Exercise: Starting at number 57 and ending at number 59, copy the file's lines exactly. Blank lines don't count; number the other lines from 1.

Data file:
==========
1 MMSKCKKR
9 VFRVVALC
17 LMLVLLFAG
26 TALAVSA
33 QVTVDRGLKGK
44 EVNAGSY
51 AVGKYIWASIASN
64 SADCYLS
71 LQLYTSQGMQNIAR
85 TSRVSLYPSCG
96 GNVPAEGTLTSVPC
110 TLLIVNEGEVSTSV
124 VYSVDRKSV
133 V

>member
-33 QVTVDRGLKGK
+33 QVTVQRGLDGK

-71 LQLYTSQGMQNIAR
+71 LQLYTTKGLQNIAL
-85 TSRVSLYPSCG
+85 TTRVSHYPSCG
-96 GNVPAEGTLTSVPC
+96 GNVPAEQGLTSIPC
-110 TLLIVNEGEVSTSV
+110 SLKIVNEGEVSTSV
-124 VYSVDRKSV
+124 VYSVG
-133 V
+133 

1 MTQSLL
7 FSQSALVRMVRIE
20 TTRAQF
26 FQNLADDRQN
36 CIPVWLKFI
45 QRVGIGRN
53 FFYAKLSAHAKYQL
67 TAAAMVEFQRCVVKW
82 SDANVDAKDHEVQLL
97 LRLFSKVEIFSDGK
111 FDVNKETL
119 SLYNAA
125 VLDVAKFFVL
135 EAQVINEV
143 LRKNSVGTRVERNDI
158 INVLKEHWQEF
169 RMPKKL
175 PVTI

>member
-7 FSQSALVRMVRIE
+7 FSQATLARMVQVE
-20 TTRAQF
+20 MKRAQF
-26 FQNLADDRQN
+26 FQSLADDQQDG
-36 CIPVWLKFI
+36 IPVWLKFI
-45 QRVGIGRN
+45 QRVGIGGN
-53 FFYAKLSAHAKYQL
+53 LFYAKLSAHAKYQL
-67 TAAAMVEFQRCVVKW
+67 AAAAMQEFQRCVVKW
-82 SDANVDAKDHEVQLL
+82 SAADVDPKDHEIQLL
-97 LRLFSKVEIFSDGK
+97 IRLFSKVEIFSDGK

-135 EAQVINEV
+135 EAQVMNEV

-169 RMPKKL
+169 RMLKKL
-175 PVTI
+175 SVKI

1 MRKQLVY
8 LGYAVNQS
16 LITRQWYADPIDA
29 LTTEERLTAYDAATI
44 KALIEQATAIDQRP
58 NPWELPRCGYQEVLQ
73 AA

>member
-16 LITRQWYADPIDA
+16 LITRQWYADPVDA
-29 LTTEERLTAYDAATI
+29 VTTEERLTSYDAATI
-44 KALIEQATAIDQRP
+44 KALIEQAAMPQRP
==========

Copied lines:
-45 QRVGIGRN
+45 QRVGIGGN
-53 FFYAKLSAHAKYQL